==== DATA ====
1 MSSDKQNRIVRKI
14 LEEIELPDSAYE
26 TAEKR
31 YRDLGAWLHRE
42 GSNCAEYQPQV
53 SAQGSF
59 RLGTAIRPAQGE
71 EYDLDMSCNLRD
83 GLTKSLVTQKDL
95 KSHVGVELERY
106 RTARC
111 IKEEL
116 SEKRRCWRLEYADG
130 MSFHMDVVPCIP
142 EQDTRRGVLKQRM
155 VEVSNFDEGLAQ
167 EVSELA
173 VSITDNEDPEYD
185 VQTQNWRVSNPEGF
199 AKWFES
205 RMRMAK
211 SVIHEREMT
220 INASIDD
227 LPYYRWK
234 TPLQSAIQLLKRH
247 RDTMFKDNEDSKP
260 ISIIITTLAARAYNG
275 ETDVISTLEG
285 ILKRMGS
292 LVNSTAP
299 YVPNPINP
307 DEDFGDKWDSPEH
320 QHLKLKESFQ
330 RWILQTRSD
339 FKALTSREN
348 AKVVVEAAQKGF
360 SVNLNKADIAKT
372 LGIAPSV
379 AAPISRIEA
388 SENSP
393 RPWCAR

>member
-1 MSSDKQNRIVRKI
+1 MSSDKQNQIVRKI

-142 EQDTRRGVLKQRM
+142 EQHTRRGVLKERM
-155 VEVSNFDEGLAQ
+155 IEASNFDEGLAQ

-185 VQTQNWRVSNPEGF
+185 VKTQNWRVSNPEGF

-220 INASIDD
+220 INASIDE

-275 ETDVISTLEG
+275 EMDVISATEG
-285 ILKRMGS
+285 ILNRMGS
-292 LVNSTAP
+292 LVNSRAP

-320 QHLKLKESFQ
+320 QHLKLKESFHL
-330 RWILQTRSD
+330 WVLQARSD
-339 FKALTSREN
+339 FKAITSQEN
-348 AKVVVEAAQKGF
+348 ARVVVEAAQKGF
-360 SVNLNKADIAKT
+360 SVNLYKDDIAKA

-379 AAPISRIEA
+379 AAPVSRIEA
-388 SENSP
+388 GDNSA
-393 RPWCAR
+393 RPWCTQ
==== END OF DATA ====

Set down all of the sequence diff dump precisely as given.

1 MSSDKQNRIVRKI
14 LEEIELPDSAYE
26 TAEKR
31 YRDLGAWLHRE
42 GSNCAEYQPQV
53 SAQGSF
59 RLGTAIRPAQGE
71 EYDLDMSCNLRD
83 GLTKSLVTQKDL
95 KSHVGVELERY
106 RTARC
111 IKEEL
116 SEKRRCWRLEYADG
130 MSFHMDVVPCIP
142 EQDTRRGVLKQRM
155 VEVSNFDEGLAQ
167 EVSELA
173 VSITDNEDPEYD
185 VQTQNWRVSNPEGF
199 AKWFES
205 RMRMAK
211 SVIHEREMT
220 INASIDD
227 LPYYRWK
234 TPLQSAIQLLKRH
247 RDTMFKDNEDSKP
260 ISIIITTLAARAYNG
275 ETDVISTLEG
285 ILKRMGS
292 LVNSTAP
299 YVPNPINP
307 DEDFGDKWDSPEH
320 QHLKLKESFQ
330 RWILQTRSD
339 FKALTSREN
348 AKVVVEAAQKGF
360 SVNLNKADIAKT
372 LGIAPSV
379 AAPISRIEA
388 SENSP
393 RPWCAR

>member
-1 MSSDKQNRIVRKI
+1 MSSDKQNQIVRKI

-142 EQDTRRGVLKQRM
+142 EQHTRRGVLKERM
-155 VEVSNFDEGLAQ
+155 IEASNFDEGLAQ

-185 VQTQNWRVSNPEGF
+185 VKTQNWRVSNPEGF

-220 INASIDD
+220 INASIDE

-275 ETDVISTLEG
+275 EMDVISATEG
-285 ILKRMGS
+285 ILNRMGS
-292 LVNSTAP
+292 LVNSRAP

-320 QHLKLKESFQ
+320 QHLKLKESFHL
-330 RWILQTRSD
+330 WVLQARSD
-339 FKALTSREN
+339 FKAITSQEN
-348 AKVVVEAAQKGF
+348 ARVVVEAAQKGF
-360 SVNLNKADIAKT
+360 SVNLYKDDIAKA

-379 AAPISRIEA
+379 AAPVSRIEA
-388 SENSP
+388 GDNSA
-393 RPWCAR
+393 RPWCTQ